Legal problem? No problem! Call / Text A LitiGator: +1 (403) 594 4594 / KLEDREW@VIRTUELEGAL.CA Kenneth LeDrew BA (Hon), LL.B., LL.M, is a Litigation & Judgement Enforcement Expert. He is a Member of the Law Societies of Alberta and Newfoundland. Ken has worked in Law Firms in Alberta and Newfoundland and been a Director and Legal Counsel at NASDAQ & NYSE listed companies. Ken has 20 years experience practicing Law.
Wednesday, February 22, 2017
Legislative committee recommends abolishing 'archaic' squatters' rights law
The motion gained all-party backing with enthusiastic support from opposition MLAs and cautious agreement from members on the government side.
The motion’s success brought a round of applause from Wildrose MLA Don MacIntyre, who proposed it at the resource stewardship committee meeting at the Federal Building on Tuesday.
Adverse possession — often referred to as squatters’ rights — happens when someone occupies the land of another person. It can be accidental, with a misplaced fence line or building, or someone purposely occupying vacant land. “The key is the occupier possessing the land for long enough — typically 10 years,” reads a report from the Miller Thomson law firm. In an interview after the motion passed, MacIntyre said scrapping the law would ease the minds of Alberta landowners.
“It means landowners will actually have the right to their land and they will be able to do something positive if there are people squatting on their land,” said MacIntyre. He said the big question now is how the government decides to draft the legislation. “What (the bill) actually looks like when it comes out of the mill is anyone’s guess. So this is only step one,” he said.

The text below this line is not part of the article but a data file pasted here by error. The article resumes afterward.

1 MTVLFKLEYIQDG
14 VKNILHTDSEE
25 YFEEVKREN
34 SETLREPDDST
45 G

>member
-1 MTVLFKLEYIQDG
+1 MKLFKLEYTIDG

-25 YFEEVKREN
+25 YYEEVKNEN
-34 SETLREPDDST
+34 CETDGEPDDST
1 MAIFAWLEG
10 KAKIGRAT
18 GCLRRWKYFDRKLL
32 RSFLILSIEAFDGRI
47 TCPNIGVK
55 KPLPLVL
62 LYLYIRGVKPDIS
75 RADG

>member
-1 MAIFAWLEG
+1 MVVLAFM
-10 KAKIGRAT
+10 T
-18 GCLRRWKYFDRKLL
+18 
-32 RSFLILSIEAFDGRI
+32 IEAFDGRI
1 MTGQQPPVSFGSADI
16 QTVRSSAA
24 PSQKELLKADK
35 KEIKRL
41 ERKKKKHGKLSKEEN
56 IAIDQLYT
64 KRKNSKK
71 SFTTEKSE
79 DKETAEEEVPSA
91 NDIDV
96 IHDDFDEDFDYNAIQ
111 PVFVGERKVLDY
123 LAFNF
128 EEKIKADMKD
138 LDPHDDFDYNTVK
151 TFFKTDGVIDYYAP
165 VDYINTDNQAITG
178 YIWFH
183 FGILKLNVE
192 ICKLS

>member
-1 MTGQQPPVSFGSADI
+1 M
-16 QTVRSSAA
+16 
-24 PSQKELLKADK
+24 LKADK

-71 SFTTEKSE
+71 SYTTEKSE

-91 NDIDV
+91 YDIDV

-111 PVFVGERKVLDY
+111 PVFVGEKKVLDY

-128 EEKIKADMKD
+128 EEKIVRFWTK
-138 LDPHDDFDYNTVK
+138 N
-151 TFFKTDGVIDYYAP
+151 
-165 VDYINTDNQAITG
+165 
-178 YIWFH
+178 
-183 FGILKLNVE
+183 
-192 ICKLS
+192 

The law has long been in the crosshairs, with the Alberta property rights advocate recommending it be scrapped in 2014. Alberta and Nova Scotia are the only provinces with such a law still on the books. The resource stewardship committee requested a review of the law by Alberta Justice in early 2016; it never got underway. Government MLAs initially worried that abolishing the law would leave a land rights void or a loophole that could be exploited. MacIntyre tried to allay their concerns, saying the motion only recommends that the legislature work on a bill. That bill can be brought back to the committee for consultations and tweaking and any holes can be filled before the legislation is passed, he said. After about an hour of debate, MLAs were unanimously in favour of the recommendation. Across the board, opposition MLAs argued the law was a relic of a different time in Alberta’s history, when its citizens were more transient.
“It’s an old law that’s crazy and should be abolished,” said Progressive Conservative MLA Wayne Drysdale, in the most succinct version of an argument that was repeated several times. Several MLAs referred to the law as “archaic.” The adverse possession law has only been used 23 times in the last 27 years, but it has been the focus of some high-profile cases. In 1999, a woman was told to leave her shack on a southern Alberta ranch that was owned by multimillionaire brothers Maurice and Harold King. Tysanna Robertson had argued she was entitled to live in the home permanently through adverse possession. She said the brothers took her in after she fled an abusive relationship and she had been allowed to live and graze her horses on the pastures without paying rent.
The court ruled that she was simply living there thanks to the generosity of the King brothers and because she wasn’t mentioned in either of their wills, she had to leave.